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Church redevelopment could aid historic Harbour Grace courthouse’s future

The historic courthouse building may soon have a new owner. The Department of Transportation and Works recently confirmed to The Compass it will issue a call for expressions of interest for the structure in the coming weeks.
The historic courthouse building may soon have a new owner. The Department of Transportation and Works recently confirmed to The Compass it will issue a call for expressions of interest for the structure in the coming weeks. - File photo

Department of Transportation and Works planning to issue call for expressions of interest in coming weeks

HARBOUR GRACE, N.L.

With the former Immaculate Conception Church in Harbour Grace set to gain a new lease on life, some may wonder what the future holds for a historic stone structure just around the corner from it.

It’s been almost three years since the courthouse building was last in use, with the services having moved to the Babb Building at the beginning of 2016. In need of repairs to walls that are at risk of collapsing inward, the provincial government has held on to the building, but it appears that may soon change. Built in 1830, it was the oldest provincially-owned public building in use prior to closure.

Responding to an interview request with Minister Steve Crocker to discuss the 188-year-old structure’s future, the Department of Transportation and Works did not make the minister available to The Compass. However, in a statement, the department said an expression of interest for the property will be issued “in the coming weeks.”

Harbour Grace Mayor Don Coombs
Harbour Grace Mayor Don Coombs

The Compass contacted the department after obtaining information about the building through access to information requests.

“The Department of Transportation and Works recognizes the value of the Harbour Grace Courthouse as a designated National Historic Site and we are actively working to finalize a plan for its future that will appropriately respect its heritage and value to the community,” the department said in a statement released to The Compass Friday, Nov. 2.

Just down the road from the courthouse, the former Catholic cathedral is due to be transformed into a brewery, restaurant, spa and hotel by its new owners, Craig Flynn and Brenda O’Reilly. Restoration work for that project is expected to require millions of dollars.

It would seem the courthouse is in a similar position. While there is not a known cost to address structural concerns at the old courthouse, government officials have in the past suggested it would require millions.

The future

Does the fact the old church has found new benefactors give the courthouse building hope for a brighter future? Harbour Grace Mayor Don Coombs believes so.

“I’m looking at the glass half full, not half empty,” he told The Compass. “I see opportunity coming from that.”

Harbour Grace-Port de Grave MHA Pam Parsons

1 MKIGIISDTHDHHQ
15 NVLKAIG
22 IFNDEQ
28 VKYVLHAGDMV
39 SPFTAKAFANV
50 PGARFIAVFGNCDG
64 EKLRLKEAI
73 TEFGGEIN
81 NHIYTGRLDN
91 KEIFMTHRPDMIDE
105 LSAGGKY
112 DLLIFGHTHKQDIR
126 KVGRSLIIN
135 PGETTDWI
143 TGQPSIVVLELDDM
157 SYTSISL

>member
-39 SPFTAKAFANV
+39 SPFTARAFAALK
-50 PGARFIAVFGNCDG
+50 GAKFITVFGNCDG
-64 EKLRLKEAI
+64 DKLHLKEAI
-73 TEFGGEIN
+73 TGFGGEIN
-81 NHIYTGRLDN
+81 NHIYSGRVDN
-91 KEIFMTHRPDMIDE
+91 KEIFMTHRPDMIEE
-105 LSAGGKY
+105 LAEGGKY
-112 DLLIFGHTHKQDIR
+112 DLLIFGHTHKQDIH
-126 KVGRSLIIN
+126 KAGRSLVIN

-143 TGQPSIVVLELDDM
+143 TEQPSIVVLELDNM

Harbour Grace-Port de Grave MHA Pam Parsons

Harbour Grace-Port de Grave MHA Pam Parsons has even heard from parties in recent months who have expressed an interest in acquiring the building.

“Having some people approach me, and these are recent conversations I would say within this past month,” she said, adding potential suitors will get a chance to look inside the building once the expression of interest is released.

Much like the mayor, Parsons views activity down the road at the church as good news for the courthouse’s future. She said the church, once work on it is completed, will inevitably bring people to Harbour Grace.

“Personally, I think any economic development and expansion in any area within our district is certainly going to be positive and enticing for other people to come on board, especially with regards to tourism,” she said.

Coombs said the town has kept in touch with Minister Crocker about the courthouse. He acknowledged too in an ideal world, it would be a great municipal building. The previous council even went so far as to contact the provincial government in early 2017, just over a year after the courthouse closed, to indicate the town was interested in acquiring the property.

However, Coombs, who did not serve on that council, said the town would not be in a position to take ownership of the building.

“That’s a pipe dream,” he said, noting council has other priorities to contend with.

“I just hope somebody gets the courthouse and does it up and complements the church development there, because people are excited.”

Even though it has not been in use for the last three years, the property continues to cost the province. According to figures obtained through an access to information request, between January 2016 and the beginning of October 2018, government spent $75,374.83 on the property. Most of those expenses relate to heating oil, with additional costs including payments made to engineering firms, electricity bills, security and small general-upkeep jobs.

Some structural inspections were carried out in August by Tiller Engineering. The department told The Compass this was done to “both ensure the building continues to pose no risk to public safety and to inform next steps for the divestment of the property.”

SEE RELATED:

'Mixed feelings in Harbour Grace about former church's future'

'Harbour Grace mayor excited about new business coming to town'

'New owner needed for historic Harbour Grace courthouse'

editor@cbncompass.ca

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